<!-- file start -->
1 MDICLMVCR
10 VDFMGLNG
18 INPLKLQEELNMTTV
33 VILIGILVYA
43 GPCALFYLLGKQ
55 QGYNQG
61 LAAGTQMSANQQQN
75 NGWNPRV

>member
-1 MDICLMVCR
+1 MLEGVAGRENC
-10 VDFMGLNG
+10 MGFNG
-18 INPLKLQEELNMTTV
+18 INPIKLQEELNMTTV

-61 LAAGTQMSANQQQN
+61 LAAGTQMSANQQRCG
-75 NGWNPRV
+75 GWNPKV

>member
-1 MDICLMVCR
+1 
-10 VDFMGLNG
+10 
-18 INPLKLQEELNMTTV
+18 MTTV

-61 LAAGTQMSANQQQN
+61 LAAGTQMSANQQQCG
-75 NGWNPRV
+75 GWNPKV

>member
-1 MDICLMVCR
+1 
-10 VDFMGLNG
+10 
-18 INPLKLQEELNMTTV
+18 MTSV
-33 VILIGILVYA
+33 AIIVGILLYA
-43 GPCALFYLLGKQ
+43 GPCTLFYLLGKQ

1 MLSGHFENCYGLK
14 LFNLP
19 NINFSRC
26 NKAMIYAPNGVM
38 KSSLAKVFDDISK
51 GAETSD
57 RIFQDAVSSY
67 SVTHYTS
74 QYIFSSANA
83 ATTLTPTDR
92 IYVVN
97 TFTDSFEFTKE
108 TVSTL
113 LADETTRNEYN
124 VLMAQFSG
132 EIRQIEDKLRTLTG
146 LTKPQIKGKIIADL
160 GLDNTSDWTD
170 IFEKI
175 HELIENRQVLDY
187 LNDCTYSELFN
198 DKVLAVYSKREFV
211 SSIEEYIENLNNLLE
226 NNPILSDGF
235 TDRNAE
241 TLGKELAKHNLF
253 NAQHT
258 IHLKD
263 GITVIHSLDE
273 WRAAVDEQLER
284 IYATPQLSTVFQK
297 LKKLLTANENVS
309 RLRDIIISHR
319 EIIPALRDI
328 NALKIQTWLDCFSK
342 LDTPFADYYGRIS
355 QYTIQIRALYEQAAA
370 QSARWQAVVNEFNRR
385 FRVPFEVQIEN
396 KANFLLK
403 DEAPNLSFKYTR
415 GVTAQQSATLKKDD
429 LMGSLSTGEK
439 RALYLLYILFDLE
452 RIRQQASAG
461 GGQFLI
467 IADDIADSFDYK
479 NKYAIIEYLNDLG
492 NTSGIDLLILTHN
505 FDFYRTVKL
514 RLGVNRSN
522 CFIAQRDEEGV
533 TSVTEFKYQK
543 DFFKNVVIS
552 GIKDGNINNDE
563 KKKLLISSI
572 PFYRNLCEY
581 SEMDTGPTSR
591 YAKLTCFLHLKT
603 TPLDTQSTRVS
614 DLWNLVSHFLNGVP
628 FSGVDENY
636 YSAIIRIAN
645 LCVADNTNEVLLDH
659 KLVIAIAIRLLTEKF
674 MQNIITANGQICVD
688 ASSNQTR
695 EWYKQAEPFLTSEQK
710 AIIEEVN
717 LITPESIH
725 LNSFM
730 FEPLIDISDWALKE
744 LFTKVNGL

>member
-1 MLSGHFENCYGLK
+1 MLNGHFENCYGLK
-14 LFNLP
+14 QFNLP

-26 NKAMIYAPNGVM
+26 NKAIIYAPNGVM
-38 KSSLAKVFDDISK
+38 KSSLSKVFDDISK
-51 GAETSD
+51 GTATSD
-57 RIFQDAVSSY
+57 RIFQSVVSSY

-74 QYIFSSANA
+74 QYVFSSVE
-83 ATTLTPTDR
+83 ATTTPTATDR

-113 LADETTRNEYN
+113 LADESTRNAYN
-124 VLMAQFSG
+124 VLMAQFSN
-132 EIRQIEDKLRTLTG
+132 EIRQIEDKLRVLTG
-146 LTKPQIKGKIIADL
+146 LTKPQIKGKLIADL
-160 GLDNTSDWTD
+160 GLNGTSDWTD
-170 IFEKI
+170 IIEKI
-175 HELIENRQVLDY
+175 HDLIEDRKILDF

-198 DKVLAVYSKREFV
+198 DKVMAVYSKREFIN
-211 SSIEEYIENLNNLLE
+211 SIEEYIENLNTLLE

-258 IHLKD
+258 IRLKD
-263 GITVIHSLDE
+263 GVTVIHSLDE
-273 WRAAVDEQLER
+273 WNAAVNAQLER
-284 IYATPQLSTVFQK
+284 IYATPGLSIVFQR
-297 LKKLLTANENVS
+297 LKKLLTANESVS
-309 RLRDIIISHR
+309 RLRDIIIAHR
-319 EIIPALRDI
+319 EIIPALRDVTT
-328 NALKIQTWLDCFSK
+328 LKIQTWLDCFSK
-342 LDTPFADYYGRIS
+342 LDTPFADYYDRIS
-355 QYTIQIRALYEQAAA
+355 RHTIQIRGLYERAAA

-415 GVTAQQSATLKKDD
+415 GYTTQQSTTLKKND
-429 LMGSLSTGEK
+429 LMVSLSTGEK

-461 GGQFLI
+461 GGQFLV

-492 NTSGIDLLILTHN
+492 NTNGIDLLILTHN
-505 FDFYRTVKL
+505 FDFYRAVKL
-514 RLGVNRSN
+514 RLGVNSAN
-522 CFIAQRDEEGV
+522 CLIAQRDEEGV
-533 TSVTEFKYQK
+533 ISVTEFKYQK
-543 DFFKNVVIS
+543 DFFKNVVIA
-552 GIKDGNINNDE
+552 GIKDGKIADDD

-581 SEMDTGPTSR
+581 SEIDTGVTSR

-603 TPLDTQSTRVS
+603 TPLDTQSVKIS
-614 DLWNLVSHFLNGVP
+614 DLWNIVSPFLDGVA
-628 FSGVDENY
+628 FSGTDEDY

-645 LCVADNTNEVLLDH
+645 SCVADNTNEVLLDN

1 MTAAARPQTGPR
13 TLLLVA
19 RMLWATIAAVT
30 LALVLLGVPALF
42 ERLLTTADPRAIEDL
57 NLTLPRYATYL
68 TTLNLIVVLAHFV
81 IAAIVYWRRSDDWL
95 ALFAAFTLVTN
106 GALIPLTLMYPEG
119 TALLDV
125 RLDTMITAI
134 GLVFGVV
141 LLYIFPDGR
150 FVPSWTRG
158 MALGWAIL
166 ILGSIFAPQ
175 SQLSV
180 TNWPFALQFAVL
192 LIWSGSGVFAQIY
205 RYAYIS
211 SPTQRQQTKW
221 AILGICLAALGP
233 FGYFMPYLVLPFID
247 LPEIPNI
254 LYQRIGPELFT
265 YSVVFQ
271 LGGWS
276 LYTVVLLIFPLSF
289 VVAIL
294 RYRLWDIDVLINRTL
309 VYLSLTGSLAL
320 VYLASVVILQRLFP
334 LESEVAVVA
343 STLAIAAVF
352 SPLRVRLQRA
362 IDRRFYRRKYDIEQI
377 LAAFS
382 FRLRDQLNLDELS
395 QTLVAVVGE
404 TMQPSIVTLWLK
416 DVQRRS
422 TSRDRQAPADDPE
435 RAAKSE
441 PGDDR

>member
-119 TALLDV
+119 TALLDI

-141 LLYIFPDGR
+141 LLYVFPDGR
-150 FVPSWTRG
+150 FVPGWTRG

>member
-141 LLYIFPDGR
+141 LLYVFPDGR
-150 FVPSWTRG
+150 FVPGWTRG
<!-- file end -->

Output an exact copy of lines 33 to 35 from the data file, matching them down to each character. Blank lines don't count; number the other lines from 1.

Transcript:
+1 
-10 VDFMGLNG
+10 